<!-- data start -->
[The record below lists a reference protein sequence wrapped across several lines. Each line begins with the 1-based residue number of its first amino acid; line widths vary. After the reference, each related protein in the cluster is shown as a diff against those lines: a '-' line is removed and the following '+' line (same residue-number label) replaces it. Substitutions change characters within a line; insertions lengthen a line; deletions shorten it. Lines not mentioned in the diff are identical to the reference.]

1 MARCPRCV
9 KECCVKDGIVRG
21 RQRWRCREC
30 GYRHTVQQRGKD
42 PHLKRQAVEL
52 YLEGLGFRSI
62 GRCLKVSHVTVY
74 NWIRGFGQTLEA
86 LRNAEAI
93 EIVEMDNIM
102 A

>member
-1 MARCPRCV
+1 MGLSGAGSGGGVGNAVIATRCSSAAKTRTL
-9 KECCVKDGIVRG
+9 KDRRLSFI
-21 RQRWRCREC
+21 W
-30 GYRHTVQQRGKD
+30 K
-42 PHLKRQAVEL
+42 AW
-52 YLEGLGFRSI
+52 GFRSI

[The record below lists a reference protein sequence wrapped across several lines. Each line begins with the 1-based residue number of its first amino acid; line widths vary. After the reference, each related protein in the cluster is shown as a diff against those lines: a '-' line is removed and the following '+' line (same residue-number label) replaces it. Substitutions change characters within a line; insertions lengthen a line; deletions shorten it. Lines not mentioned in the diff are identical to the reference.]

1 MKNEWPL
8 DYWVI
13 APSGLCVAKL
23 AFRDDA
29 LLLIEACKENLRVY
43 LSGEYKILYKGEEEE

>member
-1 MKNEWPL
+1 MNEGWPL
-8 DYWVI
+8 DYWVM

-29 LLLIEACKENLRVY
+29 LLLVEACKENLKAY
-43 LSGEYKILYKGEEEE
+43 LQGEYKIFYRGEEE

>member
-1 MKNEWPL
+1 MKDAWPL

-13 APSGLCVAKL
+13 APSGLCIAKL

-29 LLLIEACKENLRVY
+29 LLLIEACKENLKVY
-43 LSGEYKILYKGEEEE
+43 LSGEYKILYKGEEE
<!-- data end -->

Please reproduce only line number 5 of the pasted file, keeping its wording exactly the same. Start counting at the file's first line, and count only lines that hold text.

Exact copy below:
30 GYRHTVQQRGKD